It’s what the people want, what the people crave or understand. Since preferences are a matter of choice among the hungry people at that particular moment at that particular restaurant, so I have learned to take criticism with humility. After all, it’s only someone else’s opinion.

25 Years Ago – A Child’s Point of View on Space Shuttle Challenger

Told from a child’s point of view, this is what happened 25 years ago on the day the Space Shuttle Challenger blew up:

It is a chilly, but sunny afternoon. After gym class I head to history. I hear an annoying boy named John yelling in the courtyard.

“The space shuttle blew up!”

He points to the sky at a puffy looking cloud in the air. John is known to say and do things for attention, so I don’t believe him.

“Shut up!” I say. “That’s just a cloud.”

“No, I swear!” he says.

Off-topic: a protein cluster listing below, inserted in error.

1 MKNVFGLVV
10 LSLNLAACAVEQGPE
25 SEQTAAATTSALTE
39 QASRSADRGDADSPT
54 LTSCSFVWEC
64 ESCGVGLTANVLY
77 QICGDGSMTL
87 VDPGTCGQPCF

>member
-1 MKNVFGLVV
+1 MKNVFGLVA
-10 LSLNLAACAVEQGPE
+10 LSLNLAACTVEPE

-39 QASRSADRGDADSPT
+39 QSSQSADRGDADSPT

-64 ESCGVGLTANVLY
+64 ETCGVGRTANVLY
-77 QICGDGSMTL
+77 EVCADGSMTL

John isn’t lying. I arrive to history class. Our teacher, Mrs. Still, has the television on and announces that the Space Shuttle Challenger has exploded into the sky, killing all seven astronauts, including the first teacher in space. I have never seen a teacher cry until I see Mrs. Still. The entire class sits in awe as we watch the tragedy on the news for the entire fifty minutes. Mrs. Still tells us that it is an historical day in our lives, and that in the future we will always remember what we were doing on the day that the Space Shuttle Challenger blew up.

Excerpt from Unheard: a memoir
©2010 Susanna Hartigan
All Rights Reserved

Few Hours + No Cost = Impact Youngsters Lives with Big Brothers/Big Sisters Program

Marianna Davis was a Big Sister when she was in college. Although she is no longer in the program, she still volunteers her time with children and says her time as a Big Sister was enjoyable.

“I don’t need to get a pat on the back for spending my time with the kids,” says Davis. “It’s the smile from the kids that makes me happy.”

Davis says she thinks more people should donate time with these children because they need someone.

“These kids don’t have a whole lot,” she says.

Davis, who had to move due to a job transfer, says leaving a child is hard to deal with, but she always keeps in touch with her “little sisters”, many of whom lack a role model at home.